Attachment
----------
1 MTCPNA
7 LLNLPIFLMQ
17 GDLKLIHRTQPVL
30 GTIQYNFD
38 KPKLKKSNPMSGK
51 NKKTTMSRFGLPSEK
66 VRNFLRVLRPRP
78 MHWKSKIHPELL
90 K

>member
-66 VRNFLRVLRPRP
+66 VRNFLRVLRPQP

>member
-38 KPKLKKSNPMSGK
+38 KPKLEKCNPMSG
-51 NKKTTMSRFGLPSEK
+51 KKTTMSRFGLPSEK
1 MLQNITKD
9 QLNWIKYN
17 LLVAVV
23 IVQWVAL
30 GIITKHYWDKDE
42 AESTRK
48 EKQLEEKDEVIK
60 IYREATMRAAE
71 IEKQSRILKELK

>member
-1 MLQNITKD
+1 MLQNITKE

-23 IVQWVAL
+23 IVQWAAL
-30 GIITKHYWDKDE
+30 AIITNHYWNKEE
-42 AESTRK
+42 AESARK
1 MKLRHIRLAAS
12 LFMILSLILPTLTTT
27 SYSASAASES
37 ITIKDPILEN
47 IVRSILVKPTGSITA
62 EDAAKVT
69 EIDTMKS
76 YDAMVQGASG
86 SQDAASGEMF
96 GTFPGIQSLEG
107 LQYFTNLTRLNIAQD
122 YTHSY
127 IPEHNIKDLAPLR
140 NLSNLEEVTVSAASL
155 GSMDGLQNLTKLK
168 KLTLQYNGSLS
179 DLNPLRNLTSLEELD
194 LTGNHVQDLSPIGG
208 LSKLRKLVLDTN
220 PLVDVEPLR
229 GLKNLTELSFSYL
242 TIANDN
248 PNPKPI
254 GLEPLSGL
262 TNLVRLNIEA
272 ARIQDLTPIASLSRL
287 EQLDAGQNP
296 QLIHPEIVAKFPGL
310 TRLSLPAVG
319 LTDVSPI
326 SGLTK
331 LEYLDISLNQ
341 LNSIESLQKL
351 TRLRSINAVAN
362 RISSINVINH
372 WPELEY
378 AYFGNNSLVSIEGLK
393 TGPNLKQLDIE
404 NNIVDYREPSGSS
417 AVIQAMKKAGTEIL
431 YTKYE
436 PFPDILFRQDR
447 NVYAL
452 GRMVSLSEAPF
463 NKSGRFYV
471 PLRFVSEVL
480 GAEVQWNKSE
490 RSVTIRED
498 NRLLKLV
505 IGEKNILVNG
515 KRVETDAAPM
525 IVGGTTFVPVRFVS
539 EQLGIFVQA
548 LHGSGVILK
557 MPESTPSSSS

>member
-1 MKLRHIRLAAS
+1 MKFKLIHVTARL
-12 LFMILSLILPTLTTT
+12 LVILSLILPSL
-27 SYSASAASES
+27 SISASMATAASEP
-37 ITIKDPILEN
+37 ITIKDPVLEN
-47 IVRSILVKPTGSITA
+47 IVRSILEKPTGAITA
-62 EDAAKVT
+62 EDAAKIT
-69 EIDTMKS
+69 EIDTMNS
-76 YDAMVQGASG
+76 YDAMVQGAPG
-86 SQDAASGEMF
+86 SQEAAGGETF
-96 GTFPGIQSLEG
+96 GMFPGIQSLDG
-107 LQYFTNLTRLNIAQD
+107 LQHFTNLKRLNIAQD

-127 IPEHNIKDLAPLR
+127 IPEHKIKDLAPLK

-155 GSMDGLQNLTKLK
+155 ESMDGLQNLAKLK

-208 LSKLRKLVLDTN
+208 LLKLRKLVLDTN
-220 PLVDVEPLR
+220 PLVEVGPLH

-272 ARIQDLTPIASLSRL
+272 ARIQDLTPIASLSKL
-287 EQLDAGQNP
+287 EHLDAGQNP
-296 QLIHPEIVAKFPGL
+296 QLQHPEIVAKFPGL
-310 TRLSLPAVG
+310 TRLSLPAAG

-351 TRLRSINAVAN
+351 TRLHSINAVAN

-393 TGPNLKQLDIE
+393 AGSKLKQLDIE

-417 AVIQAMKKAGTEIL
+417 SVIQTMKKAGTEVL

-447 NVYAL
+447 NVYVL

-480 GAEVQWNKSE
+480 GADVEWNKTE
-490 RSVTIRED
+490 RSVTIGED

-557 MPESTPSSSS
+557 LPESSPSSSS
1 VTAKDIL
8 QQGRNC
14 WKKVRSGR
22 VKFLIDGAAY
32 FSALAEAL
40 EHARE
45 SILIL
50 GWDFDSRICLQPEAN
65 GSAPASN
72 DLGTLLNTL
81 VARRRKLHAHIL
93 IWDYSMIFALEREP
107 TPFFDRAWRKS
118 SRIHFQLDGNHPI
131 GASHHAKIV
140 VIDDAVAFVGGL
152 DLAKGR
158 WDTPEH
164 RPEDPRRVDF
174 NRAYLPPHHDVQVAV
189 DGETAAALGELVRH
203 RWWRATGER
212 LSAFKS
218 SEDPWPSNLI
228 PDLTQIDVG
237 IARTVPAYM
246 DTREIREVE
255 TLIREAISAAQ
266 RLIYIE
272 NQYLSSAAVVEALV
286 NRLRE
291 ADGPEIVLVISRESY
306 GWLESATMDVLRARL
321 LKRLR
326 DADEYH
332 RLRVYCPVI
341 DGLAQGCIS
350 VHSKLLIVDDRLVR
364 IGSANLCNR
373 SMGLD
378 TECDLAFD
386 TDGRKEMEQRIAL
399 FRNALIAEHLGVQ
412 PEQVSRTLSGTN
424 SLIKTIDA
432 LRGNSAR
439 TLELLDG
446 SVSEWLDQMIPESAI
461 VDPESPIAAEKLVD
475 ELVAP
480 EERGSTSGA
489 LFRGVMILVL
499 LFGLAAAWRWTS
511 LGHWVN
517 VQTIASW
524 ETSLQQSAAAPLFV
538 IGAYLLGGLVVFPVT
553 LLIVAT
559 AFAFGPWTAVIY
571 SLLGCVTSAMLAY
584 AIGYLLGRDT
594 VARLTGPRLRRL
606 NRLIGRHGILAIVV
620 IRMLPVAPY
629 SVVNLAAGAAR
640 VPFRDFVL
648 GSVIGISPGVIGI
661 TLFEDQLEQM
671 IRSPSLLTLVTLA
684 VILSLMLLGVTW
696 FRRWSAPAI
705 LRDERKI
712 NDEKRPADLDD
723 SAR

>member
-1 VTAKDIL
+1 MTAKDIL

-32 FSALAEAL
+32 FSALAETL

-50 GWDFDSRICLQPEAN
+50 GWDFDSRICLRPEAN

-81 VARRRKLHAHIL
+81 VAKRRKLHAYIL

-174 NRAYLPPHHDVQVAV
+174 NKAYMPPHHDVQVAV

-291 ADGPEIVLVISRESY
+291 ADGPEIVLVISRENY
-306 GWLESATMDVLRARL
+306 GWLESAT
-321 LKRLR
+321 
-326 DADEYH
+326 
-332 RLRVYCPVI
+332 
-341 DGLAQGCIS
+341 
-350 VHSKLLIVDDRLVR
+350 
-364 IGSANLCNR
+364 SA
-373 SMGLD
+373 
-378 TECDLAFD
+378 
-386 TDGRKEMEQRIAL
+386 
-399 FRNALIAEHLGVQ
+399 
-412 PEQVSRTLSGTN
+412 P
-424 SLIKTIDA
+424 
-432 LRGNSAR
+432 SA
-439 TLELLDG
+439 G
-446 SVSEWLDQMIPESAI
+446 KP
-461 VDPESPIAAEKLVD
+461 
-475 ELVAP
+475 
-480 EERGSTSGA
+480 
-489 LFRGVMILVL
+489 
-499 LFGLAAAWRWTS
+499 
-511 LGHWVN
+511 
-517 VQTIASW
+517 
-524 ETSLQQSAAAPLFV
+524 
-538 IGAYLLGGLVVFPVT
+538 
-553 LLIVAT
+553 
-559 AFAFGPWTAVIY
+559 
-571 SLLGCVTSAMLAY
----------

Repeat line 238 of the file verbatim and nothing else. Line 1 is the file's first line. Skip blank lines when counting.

+332 